Legal & Law

CCHR Florida Calls for Ban of ECT in a Campaign to Protect Children

“There are no indications for the use of ECT on minors, and hence this should be prohibited through legislation,” according to the World Health Organization’s Resource Book on Mental Health, Human Rights and Legislation.

The Citizens Commission on Human Rights (CCHR) of Florida, a non-profit mental health watchdog that exposes human rights violations and is dedicated to the protection of children, is asking lawmakers to ban the use of the electroshock (ECT) device on children in Florida.

Following on the heels of two Pennsylvania state representatives introducing a bill in September of this year to prohibit the use of electroconvulsive therapy on children in their state, CCHR is urging Florida lawmakers to introduce a similar bill. Pennsylvania House Bill 1809, introduced by Representatives Tom Murt and Stephen Kinsey, would ban the use of ECT for people age 16 and younger.

“While ECT remains a controversial treatment for adults, it’s deplorable when done on children who have no say on whether to agree to this brutal treatment,” Murt said in a press release. “Yet, kids are still being shocked today. This treatment can cause brain damage. To me, it’s a form of child abuse.”

“The use of electroshock therapy on children is outright cruel and unacceptable,” Kinsey said. “The side effects of ECT can be debilitating even for adults. Children should not be forced to undergo a treatment that can have a lasting impact on their physical and mental well-being.”

“Children must not be subjected to this barbaric procedure,” Murt said. [1]

According to the World Health Organization’s Resource Book on Mental Health, Human Rights and Legislation, “There are no indications for the use of ECT on minors, and hence this should be prohibited through legislation”. However, Medicaid records show that children aged five and younger are being subjected to electroshock in the U.S.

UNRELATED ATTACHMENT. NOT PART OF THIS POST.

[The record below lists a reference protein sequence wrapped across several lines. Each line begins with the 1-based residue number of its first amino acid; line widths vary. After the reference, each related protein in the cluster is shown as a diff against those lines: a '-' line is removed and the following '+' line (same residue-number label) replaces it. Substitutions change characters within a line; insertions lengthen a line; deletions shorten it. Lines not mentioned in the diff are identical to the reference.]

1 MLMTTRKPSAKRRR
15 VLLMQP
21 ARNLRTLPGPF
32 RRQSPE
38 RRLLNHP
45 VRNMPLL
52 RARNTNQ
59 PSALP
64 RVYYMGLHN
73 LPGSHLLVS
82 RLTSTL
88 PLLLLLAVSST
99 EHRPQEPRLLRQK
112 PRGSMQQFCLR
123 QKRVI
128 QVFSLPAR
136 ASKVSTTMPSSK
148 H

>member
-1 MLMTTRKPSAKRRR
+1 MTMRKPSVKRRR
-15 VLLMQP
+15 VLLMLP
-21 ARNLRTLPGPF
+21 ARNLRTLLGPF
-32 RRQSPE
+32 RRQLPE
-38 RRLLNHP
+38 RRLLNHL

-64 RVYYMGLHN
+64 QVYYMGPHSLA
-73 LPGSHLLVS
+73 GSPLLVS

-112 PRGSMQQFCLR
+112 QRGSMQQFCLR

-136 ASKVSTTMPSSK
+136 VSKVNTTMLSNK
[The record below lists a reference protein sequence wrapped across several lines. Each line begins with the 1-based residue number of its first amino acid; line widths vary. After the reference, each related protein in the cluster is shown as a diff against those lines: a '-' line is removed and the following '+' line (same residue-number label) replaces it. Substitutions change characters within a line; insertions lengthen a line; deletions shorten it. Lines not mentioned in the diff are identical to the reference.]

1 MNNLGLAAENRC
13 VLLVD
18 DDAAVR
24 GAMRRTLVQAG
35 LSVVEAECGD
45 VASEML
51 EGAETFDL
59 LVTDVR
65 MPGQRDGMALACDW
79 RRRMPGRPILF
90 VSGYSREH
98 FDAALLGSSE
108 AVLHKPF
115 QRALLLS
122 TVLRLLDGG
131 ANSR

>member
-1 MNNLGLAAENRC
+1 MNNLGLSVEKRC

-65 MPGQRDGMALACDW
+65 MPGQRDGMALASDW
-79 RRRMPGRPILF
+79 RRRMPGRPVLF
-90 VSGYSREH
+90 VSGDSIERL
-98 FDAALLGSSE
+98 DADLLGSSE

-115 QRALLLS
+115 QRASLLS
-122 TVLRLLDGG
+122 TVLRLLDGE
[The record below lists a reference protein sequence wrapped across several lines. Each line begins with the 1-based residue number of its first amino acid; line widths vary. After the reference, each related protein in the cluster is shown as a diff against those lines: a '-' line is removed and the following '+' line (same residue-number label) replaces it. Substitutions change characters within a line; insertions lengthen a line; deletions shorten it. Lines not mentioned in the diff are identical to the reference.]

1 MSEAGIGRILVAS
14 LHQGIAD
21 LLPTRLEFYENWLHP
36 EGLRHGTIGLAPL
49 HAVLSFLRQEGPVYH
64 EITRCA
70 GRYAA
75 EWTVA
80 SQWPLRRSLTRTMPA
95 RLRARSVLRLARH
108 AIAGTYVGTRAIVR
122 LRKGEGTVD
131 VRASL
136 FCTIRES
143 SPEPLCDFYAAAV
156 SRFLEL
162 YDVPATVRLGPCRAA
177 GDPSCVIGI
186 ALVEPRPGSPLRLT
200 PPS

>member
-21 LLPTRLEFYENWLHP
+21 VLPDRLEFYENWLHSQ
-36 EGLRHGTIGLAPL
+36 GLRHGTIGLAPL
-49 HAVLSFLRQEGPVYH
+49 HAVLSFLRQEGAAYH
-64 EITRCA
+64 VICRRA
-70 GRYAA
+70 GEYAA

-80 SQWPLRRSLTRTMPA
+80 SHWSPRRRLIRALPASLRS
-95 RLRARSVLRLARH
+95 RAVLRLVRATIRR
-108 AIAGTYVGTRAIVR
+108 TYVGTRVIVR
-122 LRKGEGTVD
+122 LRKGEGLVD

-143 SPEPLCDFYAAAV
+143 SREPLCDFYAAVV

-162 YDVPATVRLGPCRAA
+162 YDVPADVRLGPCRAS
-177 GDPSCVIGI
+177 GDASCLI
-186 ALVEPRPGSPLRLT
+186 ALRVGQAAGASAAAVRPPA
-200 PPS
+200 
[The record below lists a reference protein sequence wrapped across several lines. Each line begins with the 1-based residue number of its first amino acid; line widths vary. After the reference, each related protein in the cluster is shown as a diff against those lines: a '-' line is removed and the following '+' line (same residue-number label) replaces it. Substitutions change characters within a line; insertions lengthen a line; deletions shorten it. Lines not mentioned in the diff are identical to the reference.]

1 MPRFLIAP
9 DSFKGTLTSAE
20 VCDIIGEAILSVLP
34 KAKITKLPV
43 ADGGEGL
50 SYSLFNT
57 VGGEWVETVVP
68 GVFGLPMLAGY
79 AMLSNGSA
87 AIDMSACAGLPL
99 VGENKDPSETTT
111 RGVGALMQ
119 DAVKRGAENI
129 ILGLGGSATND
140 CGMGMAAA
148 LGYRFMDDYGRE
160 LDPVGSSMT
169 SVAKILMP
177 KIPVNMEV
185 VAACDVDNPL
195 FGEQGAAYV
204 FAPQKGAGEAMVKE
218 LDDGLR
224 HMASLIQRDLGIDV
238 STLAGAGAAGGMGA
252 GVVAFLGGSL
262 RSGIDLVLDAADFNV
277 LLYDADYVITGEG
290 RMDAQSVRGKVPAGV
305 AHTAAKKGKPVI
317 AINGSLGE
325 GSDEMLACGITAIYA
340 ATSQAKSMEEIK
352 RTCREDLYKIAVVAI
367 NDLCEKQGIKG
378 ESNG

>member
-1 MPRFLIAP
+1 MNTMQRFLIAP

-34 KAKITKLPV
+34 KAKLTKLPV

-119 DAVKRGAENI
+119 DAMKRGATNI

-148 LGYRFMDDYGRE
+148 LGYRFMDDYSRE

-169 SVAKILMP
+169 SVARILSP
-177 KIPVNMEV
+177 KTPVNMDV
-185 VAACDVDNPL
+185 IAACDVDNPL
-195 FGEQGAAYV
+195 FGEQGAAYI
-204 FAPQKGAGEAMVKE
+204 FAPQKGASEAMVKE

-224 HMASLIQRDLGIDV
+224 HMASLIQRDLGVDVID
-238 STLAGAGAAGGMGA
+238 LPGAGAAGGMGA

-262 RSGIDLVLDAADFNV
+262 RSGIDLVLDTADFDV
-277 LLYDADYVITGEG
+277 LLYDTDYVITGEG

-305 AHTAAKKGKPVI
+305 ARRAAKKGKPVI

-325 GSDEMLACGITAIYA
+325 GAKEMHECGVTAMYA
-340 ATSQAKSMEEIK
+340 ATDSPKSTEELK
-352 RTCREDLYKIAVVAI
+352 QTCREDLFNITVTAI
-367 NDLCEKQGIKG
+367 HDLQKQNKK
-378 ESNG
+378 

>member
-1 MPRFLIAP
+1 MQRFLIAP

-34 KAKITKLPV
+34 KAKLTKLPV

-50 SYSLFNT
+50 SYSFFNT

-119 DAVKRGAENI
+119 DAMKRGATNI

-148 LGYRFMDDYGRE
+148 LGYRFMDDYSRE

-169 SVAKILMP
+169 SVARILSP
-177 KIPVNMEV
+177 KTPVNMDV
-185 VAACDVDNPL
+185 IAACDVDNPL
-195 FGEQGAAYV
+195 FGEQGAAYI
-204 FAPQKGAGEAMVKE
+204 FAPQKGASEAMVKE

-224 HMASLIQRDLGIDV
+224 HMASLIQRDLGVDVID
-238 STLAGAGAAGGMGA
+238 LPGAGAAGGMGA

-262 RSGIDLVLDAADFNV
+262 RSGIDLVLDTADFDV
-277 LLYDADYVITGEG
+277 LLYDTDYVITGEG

Several states have already banned the use of ECT on children ages 0-12 and 0-16 and this year the NAACP unanimously passed a Resolution calling for a ban of electroshock treatment on children, youths and young adults up to the age of 21 but the brutal use of ECT is still allowed on children across the rest of the United States. [2]

“We are asking Florida’s lawmakers to introduce and pass legislation this year that will ban the use of ECT on children in this state,” said Diane Stein, President CCHR Florida. “ECT is an unnecessary treatment, especially to the developing brain of young children.”

CCHR is asking concerned citizens to sign a petition calling for a ban on the use of ECT – Petition to Ban ECT. For more information on electroconvulsive therapy or to report harmful effects from the administration of ECT please fill out this form or call 800-782-2878.

About CCHR: Initially established by the Church of Scientology and renowned psychiatrist Dr. Thomas Szasz in 1969, CCHR’s mission is to eradicate abuses committed under the guise of mental health and enact patient and consumer protections. It was L. Ron Hubbard, the founder of Scientology, who brought the terror of psychiatric imprisonment to the notice of the world. In March 1969, he said, “Thousands and thousands are seized without process of law, every week, over the ‘free world’ tortured, castrated, killed. All in the name of ‘mental health.’” For more information visit, www.cchrflorida.org

[1] State Reps. Tom Murt and Stephen Kinsey introduce bill to ban electroshock therapy on PA children – fox43.com/2017/09/27/state-reps-tom-murt-and-stephen-kinsey-introduce-bill-to-ban-electroshock-therapy-on-pa-children/ [Quotes taken from an article published by FOX 43]

[2] National NAACP Resolution Calling for Banning Electroshock on Children – cchrint.org/2017/08/16/human-rights-watchdog-supports-naacp-resolutions/

Contact Info:
Name: Diane Stein
Email: Send Email
Organization: Citizens Commission on Human Rights of Florida
Address: 109 North Fort Harrison Avenue, Clearwater, Florida 33755, United States
Phone: +1-727-442-8820

For more information, please visit http://www.cchrflorida.org/

Source: PressCable

Release ID: 252060